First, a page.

Climate change has also highlighted more instances of environmental racism. For this, climate change and mental health have a more direct connection than most people realize. It’s not just social impacts that are problematic, though. Environmental racism can severely affect one’s health and well-being. Types of anger, depression, emotional stress, and racial trauma are all common in people who experience this form of discrimination.
Lack of access to food and healthcare
Communities without access to adequate housing, education, or healthcare are obviously disadvantaged. The effects aren’t surprising.
Black Americans are more likely to live near toxic waste sites and less likely to have access to healthy foods or medical care. Communities with no grocery store means residents often have to turn to higher-cost, fewer option convenience stores or fast food. They’re also at risk for health complications, including higher rates of heart disease and diabetes.
These health issues can lead back up the chain. Low-income communities often lack access to healthcare systems equipped with special facilities for treating these diseases (such as diabetic clinics). As a result, some communities experience higher mortality rates from preventable causes as they lack easy access to preventative medicine or emergency services if something goes wrong.
There are several ways to get involved, and it’s never too late to start addressing environmental racism. Some of the best options for how to deal with racism in the context of the environment include:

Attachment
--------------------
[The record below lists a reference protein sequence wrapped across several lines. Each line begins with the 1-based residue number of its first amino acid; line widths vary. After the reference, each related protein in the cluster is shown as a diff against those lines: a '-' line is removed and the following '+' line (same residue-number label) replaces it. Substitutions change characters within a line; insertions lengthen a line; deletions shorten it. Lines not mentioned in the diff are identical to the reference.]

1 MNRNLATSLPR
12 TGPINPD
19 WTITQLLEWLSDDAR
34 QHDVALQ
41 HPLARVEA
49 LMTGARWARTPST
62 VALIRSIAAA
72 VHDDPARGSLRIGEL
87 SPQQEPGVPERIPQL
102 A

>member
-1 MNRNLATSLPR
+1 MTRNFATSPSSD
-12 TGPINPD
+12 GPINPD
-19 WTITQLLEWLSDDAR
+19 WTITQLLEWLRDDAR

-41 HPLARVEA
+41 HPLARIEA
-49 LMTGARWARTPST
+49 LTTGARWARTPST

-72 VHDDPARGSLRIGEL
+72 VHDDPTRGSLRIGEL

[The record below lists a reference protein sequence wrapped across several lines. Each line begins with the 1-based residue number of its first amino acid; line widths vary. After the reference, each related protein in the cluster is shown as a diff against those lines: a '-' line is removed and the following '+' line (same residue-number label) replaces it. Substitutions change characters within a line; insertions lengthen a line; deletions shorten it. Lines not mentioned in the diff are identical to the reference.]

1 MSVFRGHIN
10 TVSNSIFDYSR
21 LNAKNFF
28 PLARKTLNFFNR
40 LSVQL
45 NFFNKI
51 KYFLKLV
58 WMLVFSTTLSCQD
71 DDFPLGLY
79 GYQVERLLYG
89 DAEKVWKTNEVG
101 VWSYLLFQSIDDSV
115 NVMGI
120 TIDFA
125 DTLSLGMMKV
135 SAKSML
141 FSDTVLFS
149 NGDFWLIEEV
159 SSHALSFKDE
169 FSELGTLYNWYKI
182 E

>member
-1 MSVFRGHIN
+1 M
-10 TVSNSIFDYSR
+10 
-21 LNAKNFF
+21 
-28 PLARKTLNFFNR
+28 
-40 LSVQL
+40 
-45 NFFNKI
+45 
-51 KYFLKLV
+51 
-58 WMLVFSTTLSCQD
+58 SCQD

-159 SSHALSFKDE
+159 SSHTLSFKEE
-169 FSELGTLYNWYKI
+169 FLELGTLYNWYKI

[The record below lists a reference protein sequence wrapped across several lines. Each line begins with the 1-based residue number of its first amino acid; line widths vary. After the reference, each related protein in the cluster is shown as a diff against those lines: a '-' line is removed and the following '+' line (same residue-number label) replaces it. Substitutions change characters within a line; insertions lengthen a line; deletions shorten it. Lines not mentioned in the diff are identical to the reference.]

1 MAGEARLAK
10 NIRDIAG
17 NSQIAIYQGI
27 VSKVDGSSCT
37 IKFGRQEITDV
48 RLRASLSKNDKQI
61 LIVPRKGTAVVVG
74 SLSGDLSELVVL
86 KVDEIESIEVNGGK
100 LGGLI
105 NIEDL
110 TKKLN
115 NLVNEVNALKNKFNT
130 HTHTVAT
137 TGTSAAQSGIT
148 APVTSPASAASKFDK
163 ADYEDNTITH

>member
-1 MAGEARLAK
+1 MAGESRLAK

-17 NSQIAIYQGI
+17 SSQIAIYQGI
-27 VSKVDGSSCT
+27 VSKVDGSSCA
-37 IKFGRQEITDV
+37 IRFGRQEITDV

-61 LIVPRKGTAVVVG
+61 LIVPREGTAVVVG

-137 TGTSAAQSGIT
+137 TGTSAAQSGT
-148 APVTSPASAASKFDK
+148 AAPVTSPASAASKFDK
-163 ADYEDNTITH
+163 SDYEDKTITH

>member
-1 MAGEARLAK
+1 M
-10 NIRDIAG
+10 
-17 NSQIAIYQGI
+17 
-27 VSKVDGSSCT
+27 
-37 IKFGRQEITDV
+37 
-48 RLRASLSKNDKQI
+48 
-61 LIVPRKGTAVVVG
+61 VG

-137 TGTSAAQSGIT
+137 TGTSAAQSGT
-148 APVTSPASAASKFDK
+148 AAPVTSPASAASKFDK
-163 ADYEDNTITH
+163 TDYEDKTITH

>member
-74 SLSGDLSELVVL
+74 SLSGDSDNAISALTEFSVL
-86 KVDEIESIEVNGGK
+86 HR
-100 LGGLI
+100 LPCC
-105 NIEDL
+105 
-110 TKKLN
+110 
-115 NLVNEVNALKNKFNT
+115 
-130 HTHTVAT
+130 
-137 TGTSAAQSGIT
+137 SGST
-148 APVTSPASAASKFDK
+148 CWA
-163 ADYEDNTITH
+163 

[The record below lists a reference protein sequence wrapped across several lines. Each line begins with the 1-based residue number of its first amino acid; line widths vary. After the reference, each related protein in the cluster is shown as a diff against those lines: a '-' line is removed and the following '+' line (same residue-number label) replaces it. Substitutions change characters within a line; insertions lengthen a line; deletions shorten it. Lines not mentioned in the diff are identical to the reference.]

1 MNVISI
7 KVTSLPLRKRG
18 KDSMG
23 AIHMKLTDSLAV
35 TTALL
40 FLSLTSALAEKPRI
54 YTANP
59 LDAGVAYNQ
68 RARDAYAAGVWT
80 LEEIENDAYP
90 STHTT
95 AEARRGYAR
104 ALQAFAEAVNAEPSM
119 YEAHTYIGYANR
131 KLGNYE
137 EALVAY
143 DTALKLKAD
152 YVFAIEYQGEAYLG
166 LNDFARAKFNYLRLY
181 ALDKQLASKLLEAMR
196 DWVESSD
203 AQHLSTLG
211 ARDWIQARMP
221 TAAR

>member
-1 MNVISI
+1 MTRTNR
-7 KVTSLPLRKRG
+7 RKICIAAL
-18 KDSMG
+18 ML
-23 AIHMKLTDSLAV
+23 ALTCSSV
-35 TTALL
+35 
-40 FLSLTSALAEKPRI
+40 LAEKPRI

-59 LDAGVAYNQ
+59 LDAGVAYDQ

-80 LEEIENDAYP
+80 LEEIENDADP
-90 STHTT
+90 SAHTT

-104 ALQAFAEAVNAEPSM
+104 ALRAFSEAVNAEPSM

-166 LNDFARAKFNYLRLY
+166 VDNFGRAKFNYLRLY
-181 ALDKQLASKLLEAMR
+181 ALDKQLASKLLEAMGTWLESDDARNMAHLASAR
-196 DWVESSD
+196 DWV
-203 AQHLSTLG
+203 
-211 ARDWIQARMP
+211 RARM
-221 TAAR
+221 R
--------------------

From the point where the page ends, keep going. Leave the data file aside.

- Vote: Go out and vote. Yes, it can be tedious and, at times, feel unproductive, but it’s one way you can ensure your voice is heard. Whether national politics or local issues (like zoning laws), every vote counts towards making change happen.
- Volunteer: Become more active in your community. This can mean volunteering at local shelters and food banks or joining a local organization that helps people in need.
- Join a nonprofit: Join a nonprofit organization that focuses on equality. You don’t need any special skills. All that matters is that you care about solving the problems of environmental racism today.
- Donate: It can be powerful to donate to local organizations that provide services to low-income communities and others who are underserved.
- Donate blood to help save lives in a time of need
- Donate money and supplies to various organizations
- Donate to groups that provide medical care and assistance to people in need